In each of the 12 clusters, we identified significantly enriched gene ontology categories (Supplementary Fig. 6, Supplementary Tables 3 and 4). In clusters activated 1 h after SHR (cluster I) and SCR induction (clusters IV and V) (Supplementary Fig. 4), transcription factors were significantly overrepresented. At 6 h after induction and coincident with the onset of formative divisions, gene ontology categories associated with cell-cycle progression and cyclin-dependent protein kinase (CDK) activity were overrepresented in both inducible systems (Supplementary Fig. 6).
To examine the role of the SHR/SCR network in ground tissue formative divisions, we identified genes that were differentially expressed in both inducible systems. In total, 860 genes were regulated by both SHR and SCR (Fig. 1d and Supplementary Table 5). We identified six clusters of co-expressed genes (Supplementary Fig. 7), and gene ontology category enrichment analysis showed predominant molecular functions of these clusters (Fig. 1e and Supplementary Table 6). Interestingly, one cluster (V) contained genes related to cell division and CDK activity. This indicates that SHR and SCR jointly regulate formative cell divisions by regulating cell-cycle machinery components.
To identify direct and indirect target genes of SHR, we performed chromatin immunoprecipitation-based microarray (ChIP-chip) experiments. We identified 266 genes as direct targets of SHR (Supplementary Table 7). Of these, 65 were differentially expressed in the SHR-inducible system (Fig. 2a and Supplementary Table 8). These genes were positively regulated by SHR and were found primarily in two major expression profiles, with activation at either 1 h or 6 h after SHR induction (Supplementary Fig. 8). The proportion of transcription factor genes was significantly higher than expected by chance (Fig. 2b and Supplementary Table 9), suggesting that SHR directly activates a regulatory cascade involved in several biological processes including cell-cycle progression. Coincident with the onset of periclinal divisions, we identified a D-type cyclin, CYCD6;1, that was regulated and whose promoter was directly bound by SHR (Fig. 2c). This gene was one of only six SHR direct target genes in the SCR cluster (Fig. 2d and Supplementary Fig. 9). To confirm direct binding of SHR to the CYCD6;1 promoter and determine whether SCR also binds this target, we performed ChIP–qPCR. We found significant enrichment for both SHR and SCR binding around 1 kilo-base (kb) upstream of the CYCD6;1 promoter (Supplementary Fig. 10). The temporal pattern of activation of CYCD6;1 in the SHR- and SCR-inducible systems, the binding of SHR and SCR to its promoter and the known protein–protein interaction of SHR and SCR25 support regulation of CYCD6;1 by both SHR and SCR.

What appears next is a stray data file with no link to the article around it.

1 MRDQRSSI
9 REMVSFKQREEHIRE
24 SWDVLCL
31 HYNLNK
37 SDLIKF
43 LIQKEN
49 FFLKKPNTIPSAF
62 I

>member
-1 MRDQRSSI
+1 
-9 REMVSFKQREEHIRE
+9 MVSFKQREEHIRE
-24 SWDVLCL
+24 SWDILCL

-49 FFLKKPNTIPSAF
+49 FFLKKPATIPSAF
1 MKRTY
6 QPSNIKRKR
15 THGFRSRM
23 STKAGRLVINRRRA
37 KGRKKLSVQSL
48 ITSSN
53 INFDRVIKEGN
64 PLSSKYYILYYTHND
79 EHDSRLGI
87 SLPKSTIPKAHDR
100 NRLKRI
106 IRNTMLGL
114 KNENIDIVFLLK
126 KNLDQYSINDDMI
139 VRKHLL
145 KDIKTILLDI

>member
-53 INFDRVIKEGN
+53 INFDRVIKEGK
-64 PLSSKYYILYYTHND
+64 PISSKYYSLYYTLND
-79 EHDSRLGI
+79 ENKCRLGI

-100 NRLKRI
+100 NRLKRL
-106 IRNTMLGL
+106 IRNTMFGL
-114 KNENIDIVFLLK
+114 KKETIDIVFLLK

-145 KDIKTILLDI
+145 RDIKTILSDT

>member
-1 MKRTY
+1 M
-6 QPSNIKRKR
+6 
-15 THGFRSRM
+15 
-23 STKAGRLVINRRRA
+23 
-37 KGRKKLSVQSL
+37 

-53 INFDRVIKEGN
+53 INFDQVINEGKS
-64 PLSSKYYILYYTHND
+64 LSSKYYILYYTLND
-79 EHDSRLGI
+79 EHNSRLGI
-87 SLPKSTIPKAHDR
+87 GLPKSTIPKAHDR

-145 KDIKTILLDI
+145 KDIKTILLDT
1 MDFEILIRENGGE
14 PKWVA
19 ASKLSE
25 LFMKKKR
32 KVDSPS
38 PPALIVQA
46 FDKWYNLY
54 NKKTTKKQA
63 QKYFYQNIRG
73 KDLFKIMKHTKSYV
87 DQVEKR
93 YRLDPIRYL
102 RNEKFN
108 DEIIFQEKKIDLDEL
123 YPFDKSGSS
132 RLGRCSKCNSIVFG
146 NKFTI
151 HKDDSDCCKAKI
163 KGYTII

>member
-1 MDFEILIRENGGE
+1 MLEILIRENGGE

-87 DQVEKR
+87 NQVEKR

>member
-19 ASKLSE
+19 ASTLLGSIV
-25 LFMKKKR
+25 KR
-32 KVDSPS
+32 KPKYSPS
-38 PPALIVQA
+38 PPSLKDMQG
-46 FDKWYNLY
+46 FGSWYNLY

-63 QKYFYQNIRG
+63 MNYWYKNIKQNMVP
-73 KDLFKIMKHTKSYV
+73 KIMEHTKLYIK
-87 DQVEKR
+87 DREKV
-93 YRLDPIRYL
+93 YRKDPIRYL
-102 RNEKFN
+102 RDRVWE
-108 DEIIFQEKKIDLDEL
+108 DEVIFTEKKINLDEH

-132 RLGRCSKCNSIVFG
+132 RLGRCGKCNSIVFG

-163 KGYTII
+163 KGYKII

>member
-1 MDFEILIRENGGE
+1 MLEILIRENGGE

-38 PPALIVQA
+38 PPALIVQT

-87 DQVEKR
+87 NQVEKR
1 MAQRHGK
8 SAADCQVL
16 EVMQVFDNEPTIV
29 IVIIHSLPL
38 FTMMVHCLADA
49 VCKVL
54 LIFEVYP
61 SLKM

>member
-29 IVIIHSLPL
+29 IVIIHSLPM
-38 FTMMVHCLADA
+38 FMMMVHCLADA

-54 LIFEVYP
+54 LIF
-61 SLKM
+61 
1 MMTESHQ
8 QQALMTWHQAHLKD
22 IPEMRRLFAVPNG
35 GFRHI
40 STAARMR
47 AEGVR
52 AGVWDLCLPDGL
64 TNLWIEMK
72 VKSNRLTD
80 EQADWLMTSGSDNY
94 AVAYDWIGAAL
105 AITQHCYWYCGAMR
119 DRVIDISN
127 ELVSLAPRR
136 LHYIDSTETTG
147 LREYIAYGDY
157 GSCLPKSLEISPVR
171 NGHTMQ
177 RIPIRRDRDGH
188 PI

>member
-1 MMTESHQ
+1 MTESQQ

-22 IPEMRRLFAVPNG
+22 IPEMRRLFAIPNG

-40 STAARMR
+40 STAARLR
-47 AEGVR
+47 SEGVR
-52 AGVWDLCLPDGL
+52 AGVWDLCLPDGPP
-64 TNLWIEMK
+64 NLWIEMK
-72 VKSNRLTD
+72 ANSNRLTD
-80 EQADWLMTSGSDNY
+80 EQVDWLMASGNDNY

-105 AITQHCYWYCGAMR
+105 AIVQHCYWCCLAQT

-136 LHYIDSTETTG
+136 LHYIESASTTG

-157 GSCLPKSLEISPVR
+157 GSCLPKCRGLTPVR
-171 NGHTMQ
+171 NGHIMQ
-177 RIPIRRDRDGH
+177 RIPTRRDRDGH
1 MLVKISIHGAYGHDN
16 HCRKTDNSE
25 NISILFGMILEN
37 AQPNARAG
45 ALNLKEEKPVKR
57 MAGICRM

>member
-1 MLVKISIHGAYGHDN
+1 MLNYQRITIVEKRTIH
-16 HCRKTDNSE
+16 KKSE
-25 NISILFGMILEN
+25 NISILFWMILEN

To determine if CYCD6;1 expression is consistent with a role in the formative division of the immediate progeny of the CEI, the CEI-daughter cell, we generated a transcriptional reporter for CYCD6;1 (pCYCD6;1::GFP). We observed its expression specifically in CEI/CEI-daughter cells (Fig. 3a); however, we rarely detected expression in all eight CEI/CEI-daughter cells simultaneously, indicating that these formative divisions are not tightly synchronized. In cycd6;1 mutant seedlings (Supplementary Fig. 11), CEI-daughter cells showed significantly fewer formative divisions (Fig. 3b). Nevertheless, cortical cell number and overall meristem length were comparable to wild type (Supplementary Fig. 12). These results indicate that CYCD6;1 is not required for proliferative cell divisions but is specifically involved in formative divisions needed for proper ground tissue patterning. Because CYCD6;1 is also expressed in embryonic CEI-daughter cells (Fig. 3a), we examined ground tissue formative divisions during embryogenesis. cycd6;1 CEI-daughter cells showed significantly fewer periclinal divisions than wild type at both early heart and torpedo embryo stages, whereas all other embryonic root divisions appeared normal (Fig. 3c, d). Interestingly, by the mature embryo stage the number of periclinal divisions in cycd6;1 and wild-type CEI-daughter cells was more similar (Fig. 3e). We also observed no difference in the seed germination rate between wild type and cycd6;1 (Supplementary Fig. 13 and Supplementary Movie 2). These results indicate that the cycd6;1 phenotype is specific to a small number of formative divisions and developmental stages.
Later in root development, CYCD6;1 expression is restricted to a subset of endodermal cells (Fig. 3f) that undergo a second formative cell division to form middle cortex27. In wild type, middle cortex divisions were observed in 52% of roots, as compared to 12% in cycd6;1 (data not shown). In older plants, expression of pCYCD6;1::GFP was detected in lateral root primordia (Fig. 3g) and pericycle and phloem cells (data not shown). Each of these tissues undergoes formative divisions and all are within the SHR and/or SCR functional domains17,24.